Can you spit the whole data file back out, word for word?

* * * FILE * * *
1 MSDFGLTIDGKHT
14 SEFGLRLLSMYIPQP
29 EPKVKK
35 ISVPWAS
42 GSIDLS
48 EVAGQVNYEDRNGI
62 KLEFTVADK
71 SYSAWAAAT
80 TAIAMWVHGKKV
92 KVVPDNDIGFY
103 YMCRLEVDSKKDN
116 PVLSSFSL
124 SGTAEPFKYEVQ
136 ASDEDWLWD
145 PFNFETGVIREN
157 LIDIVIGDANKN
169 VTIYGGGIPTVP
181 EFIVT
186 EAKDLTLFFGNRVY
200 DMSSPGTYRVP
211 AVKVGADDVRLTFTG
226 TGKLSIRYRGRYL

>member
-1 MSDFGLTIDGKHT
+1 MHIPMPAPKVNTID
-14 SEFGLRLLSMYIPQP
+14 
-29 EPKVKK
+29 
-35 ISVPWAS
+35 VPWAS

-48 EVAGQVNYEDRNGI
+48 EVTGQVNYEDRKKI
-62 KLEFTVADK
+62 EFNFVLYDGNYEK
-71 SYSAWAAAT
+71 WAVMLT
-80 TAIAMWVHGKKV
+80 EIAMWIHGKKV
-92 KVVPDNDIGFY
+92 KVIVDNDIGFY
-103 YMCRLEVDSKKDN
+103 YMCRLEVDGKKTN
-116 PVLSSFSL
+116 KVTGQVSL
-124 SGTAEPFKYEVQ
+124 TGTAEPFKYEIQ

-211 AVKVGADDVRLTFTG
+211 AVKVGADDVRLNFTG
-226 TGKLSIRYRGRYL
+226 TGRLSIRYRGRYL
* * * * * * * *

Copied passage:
1 MSDFGLTIDGKHT
14 SEFGLRLLSMYIPQP
29 EPKVKK
35 ISVPWAS
42 GSIDLS
48 EVAGQVNYEDRNGI
62 KLEFTVADK
71 SYSAWAAAT
80 TAIAMWVHGKKV
92 KVVPDNDIGFY
103 YMCRLEVDSKKDN
116 PVLSSFSL
124 SGTAEPFKYEVQ
136 ASDEDWLWD
145 PFNFETGVIREN
157 LIDIVIGDANKN
169 VTIYGGGIPTVP
181 EFIVT
186 EAKDLTLFFGNRVY
200 DMSSPGTYRVP
211 AVKVGADDVRLTFTG
226 TGKLSIRYRGRYL

>member
-1 MSDFGLTIDGKHT
+1 MHIPMPAPKVNTID
-14 SEFGLRLLSMYIPQP
+14 
-29 EPKVKK
+29 
-35 ISVPWAS
+35 VPWAS

-48 EVAGQVNYEDRNGI
+48 EVTGQVNYEDRKKI
-62 KLEFTVADK
+62 EFNFVLYDGNYEK
-71 SYSAWAAAT
+71 WAVMLT
-80 TAIAMWVHGKKV
+80 EIAMWIHGKKV
-92 KVVPDNDIGFY
+92 KVIVDNDIGFY
-103 YMCRLEVDSKKDN
+103 YMCRLEVDGKKTN
-116 PVLSSFSL
+116 KVTGQVSL
-124 SGTAEPFKYEVQ
+124 TGTAEPFKYEIQ

-211 AVKVGADDVRLTFTG
+211 AVKVGADDVRLNFTG
-226 TGKLSIRYRGRYL
+226 TGRLSIRYRGRYL